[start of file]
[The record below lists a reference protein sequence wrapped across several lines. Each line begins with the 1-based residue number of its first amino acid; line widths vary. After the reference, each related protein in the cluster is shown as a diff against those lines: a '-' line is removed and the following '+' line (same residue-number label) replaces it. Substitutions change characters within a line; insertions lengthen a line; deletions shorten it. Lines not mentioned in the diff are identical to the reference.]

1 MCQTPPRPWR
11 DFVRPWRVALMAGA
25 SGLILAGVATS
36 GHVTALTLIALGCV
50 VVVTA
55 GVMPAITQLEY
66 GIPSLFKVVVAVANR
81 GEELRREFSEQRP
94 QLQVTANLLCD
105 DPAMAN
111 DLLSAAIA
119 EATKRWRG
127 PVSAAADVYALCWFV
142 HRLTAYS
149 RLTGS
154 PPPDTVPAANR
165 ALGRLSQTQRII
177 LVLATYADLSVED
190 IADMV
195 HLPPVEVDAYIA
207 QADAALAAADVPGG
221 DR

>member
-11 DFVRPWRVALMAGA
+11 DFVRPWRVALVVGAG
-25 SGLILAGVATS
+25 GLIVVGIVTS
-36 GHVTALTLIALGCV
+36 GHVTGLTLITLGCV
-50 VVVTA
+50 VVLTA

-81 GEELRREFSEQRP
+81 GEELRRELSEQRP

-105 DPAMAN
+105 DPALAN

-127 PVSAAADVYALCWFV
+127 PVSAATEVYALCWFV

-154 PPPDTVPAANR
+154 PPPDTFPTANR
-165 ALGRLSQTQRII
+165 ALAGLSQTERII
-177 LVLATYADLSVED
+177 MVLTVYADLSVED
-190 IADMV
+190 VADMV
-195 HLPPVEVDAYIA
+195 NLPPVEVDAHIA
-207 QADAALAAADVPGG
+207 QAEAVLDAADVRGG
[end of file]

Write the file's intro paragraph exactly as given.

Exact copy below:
[The record below lists a reference protein sequence wrapped across several lines. Each line begins with the 1-based residue number of its first amino acid; line widths vary. After the reference, each related protein in the cluster is shown as a diff against those lines: a '-' line is removed and the following '+' line (same residue-number label) replaces it. Substitutions change characters within a line; insertions lengthen a line; deletions shorten it. Lines not mentioned in the diff are identical to the reference.]